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Securing Your WordPress Website for 2020



Securing Your WordPress Website for 2020

According to current reports, WordPress powers more than a third of the internet. And when you consider there are hundreds of millions of live sites today, that statistic becomes really impressive. It’s also a little scary because it means it is more likely that bad actors will tailor hacks and attacks specifically for WordPress, as there are millions of potential sites to compromise.

In fact, 94% of hacked websites we cleaned last year ran on WordPress, a statistic highlighted in Sucuri 2019 Hacked Website Threat Report. It not only looks at WordPress security but at the threat landscape as a whole. The next CMS to come close as Joomla, at just 2.5%.


That’s not to say the fine folks at Automattic are making an insecure product. Rather, WordPress is so awesome and lets you do so much, the expanded functionality can also present an array of new attack vectors via installations, themes, and plugins.

But first things first. Let’s work on understanding what threats impacted WordPress websites last year, in order to lay the foundation for a secure 2020.

Don’t click that link! SEO spam & WordPress

As in previous years, SEO spam proved to be the most common infection for WordPress. We saw 62% of websites had an SEO spam infection during the cleanup, an increase of over 51.3% compared to the previous year.

<blockquote>Symptoms of an SEO spam infection are content on a website that seems to promote something unrelated to the purpose of the site, often links or banners ads for pharmaceuticals, designer accessories, or online casinos — to name just a few. </blockquote>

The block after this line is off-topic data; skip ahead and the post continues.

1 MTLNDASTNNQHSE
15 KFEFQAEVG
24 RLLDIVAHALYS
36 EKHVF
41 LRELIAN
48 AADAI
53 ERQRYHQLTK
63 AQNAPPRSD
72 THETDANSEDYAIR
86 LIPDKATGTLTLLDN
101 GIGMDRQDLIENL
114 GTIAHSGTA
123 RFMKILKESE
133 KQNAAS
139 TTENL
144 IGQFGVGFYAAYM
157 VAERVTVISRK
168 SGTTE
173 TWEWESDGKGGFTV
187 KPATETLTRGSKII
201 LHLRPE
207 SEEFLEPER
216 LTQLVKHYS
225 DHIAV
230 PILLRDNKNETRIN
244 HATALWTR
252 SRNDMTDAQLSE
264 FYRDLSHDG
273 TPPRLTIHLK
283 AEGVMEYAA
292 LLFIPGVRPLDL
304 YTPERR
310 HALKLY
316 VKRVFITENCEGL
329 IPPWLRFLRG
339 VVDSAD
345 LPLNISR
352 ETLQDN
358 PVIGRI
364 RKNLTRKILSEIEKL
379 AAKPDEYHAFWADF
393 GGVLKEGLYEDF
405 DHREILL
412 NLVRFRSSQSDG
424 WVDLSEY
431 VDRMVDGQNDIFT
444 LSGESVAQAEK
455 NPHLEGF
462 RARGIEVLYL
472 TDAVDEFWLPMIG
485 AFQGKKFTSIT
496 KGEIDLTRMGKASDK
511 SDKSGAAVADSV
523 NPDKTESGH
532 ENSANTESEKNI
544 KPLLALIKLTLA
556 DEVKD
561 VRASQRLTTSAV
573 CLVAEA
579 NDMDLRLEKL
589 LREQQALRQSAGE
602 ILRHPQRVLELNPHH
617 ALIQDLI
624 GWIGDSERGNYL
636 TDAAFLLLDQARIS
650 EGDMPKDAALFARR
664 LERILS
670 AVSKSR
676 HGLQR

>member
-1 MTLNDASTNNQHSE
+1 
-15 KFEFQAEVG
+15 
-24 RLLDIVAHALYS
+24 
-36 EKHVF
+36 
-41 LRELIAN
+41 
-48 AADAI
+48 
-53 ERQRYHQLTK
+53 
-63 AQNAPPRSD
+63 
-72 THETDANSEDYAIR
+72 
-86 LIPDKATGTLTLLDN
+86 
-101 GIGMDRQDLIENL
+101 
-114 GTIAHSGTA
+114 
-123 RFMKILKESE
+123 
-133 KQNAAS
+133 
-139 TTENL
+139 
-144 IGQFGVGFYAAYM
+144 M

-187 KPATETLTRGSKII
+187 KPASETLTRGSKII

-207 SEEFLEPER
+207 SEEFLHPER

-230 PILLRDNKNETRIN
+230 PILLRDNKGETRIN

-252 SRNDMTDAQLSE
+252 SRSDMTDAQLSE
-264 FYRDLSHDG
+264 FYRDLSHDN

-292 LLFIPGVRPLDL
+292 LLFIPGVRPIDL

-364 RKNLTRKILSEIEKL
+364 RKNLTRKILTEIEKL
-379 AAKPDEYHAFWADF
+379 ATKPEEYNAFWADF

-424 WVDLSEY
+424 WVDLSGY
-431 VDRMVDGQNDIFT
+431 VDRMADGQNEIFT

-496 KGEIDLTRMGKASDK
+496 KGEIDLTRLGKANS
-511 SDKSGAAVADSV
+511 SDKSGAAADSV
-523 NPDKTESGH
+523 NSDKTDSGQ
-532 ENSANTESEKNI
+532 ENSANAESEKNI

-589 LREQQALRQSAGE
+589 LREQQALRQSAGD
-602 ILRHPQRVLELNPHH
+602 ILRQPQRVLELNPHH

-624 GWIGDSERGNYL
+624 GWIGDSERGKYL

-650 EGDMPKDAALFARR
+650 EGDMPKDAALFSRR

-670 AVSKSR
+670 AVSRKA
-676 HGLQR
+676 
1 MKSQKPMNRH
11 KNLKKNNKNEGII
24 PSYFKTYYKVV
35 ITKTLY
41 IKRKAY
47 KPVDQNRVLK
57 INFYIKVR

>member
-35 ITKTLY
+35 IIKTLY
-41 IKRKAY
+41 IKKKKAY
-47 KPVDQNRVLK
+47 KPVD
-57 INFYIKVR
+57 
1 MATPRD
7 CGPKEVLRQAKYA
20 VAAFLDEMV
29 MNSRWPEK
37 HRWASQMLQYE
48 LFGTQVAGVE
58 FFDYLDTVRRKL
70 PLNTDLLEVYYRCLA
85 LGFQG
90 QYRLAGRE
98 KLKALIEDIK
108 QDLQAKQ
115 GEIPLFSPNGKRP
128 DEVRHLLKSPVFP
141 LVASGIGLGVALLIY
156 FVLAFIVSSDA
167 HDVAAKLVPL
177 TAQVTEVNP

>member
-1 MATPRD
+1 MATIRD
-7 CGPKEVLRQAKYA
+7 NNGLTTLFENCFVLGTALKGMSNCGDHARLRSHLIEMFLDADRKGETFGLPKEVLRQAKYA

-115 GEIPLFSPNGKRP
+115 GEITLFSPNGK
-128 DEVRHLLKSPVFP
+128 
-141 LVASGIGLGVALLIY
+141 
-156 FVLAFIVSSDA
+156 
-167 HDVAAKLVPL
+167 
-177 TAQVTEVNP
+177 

While this content is often public-facing and designed to lure away visitors, last year we found SEO spam most often targeted WordPress databases. And in those databases, we found more than one infection, with 12 different ones on average.

Backdoors on WordPress and all other sites

The 15% reinfection rate of SEO spam we saw last year, hints towards the second most common type of malware — reinfections caused by a backdoor. In fact, we discovered backdoors in about 47% of all hacked sites we cleaned up.

Hackers leave backdoors at the websites after the first infection in order to regain access to the site for reinfection. While backdoors were down compared with the number from the prior year (68% in 2018), they remain a threat that needs attention.

Among the backdoors our team found in 2019, uploaders were the most popular at 20%, followed by remote execution via POST requests at 13%, and GET requests and webshells both coming in at 6%.

Backdoor types 2019

WP-VCD a source of continued infection

The WP-VCD infection comes from pirated themes or plugins installed by a site owner, and these infections were among the most common in 2019. This malware was particularly notable to us because we saw a 40% reinfection rate, with our team cleaning a total of about 5,000 WP-VCD infections.

WordPress less likely to be out of date